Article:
The whole day will no doubt leave an indelible mark on Fluck. He revamped the West Catholic program from a dormant state and made it a state championship team. He bore the frustration of some lean years, never afraid to play anyone in the Philadelphia area, and as the West Catholic team was boarding its bus to return to Philadelphia, one of the last to board was Fluck—the state title trophy tucked under his arm and a beaming smile on his face.
"I really can't say enough about these kids, the coaching staff, the whole West Catholic community," Fluck said. "This is like a dream come true, not just for the kids, but for me, too. I blamed myself for what happened two years ago. I felt like it was my loss, for not doing more than I could have to win that game. We were lackadaisical, we took things for granted, and maybe I did a little, too. You learn from things and experiences. I think I did and I know the seniors on this team, they did, too. They were sophomores in 2008 and they saw what it was like for the seniors walking off this field after losing. They were determined it wasn't going to happen to them—and I was determined not to let that happen. That's why this is for everyone that ever put on a West Catholic uniform."Class AAAA
North Allegheny (Wexford) 21, La Salle College (Wyndmoor) 0
North Allegheny is content on doing the mundane things well. The Tigers won't dazzle you with fancy plays. In fact, they're prone to run the same play over and over again, and won't stop until the play is stopped. It's not pretty to watch, but no one ever told North Allegheny coach Art Walker he's competing for a beauty prize.
He's competing to win football games. And there was nothing more daunting than taking on the defending PIAA Class AAAA state champion La Salle Explorers Saturday night in the final game of championship weekend.
Again, the Tigers delivered on all the solvent qualities that led to reaching their first state championship game since 1990, marking the first time in 20 years they advanced out of the rugged Western Pennsylvania Interscholastic Athletic League's Class AAAA bracket. The Tigers don't make mistakes. They have a stubborn defense that can shut down any offense—including the high-powered Explorers.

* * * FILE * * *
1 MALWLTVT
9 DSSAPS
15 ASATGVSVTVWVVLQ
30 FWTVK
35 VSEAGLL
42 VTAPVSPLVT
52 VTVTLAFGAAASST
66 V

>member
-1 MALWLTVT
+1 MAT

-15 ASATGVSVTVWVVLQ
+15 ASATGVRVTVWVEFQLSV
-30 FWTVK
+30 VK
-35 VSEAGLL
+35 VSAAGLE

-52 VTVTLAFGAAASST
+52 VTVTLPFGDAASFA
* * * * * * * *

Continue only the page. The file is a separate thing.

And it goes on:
The slight wrinkle was the double-reverse pass that pretty much sealed the Tigers' victory. Leading 14-0 midway into the third quarter, the Tigers ran a double reverse pass on a third-and-18 play that featured sophomore Brendan Coniker hitting a wide-open Dan Slivka at the La Salle 1-yard line. The following play, North Allegheny quarterback Mike Buchert strutted into the end zone and ended any hopes of La Salle repeating as PIAA Class AAAA state champions.
The victory marks the first time the Tigers won the state crown since they defeated Ridley, 21-14, in 1990. North Allegheny ended its season at 15-1, while La Salle closed at 13-2.
"What can I say, we got our butts kicked," La Salle coach Drew Gordon said. "[North Allegheny] is a big, strong team and the best offensive line I've seen this year. They're big, physical, they moved us around."
Matt Steinbeck and Buchert combined to rush for 171 yards and all three Tigers' scores. But it was the defense that really shined for North Allegheny. The Tigers' Seth Marx, Steinbeck and Slivka intercepted passes. Two of the Explorers' five turnovers led to 14 North Allegheny points, when La Salle fumbled on its opening drive of the game, converted on Buchert's 4-yard scoring run, and Steinbeck's interception and 40-yard return led to Buchert's second score, a 1-yard run.
"We don't do anything fancy," Buchert said, "We stuck to what we've been doing all year and that's running the ball behind those big guys. We've been able to do it all year, because we have five to seven bad dudes up front that do what they want."
The shutout was the first in the Class AAAA state championship game since 2007, when Pittsburgh Central Catholic blanked Parkland, 21-0, and it marked only the second time in the 22-year history of the PIAA state playoffs when a shutout occurred in the Class AAAA title game.
"La Salle was a tough team to stop, but our general plan was to keep doing what we've been doing all year and not let any of their receivers break free down field," Marx said. "Everything with us starts up front. You have guys taking on two, three guys and that frees the rest of us up. That's where it began and this is where it ended—a state championship."Joseph Santoliquito can be contacted at JSantoliquito@yahoo.com.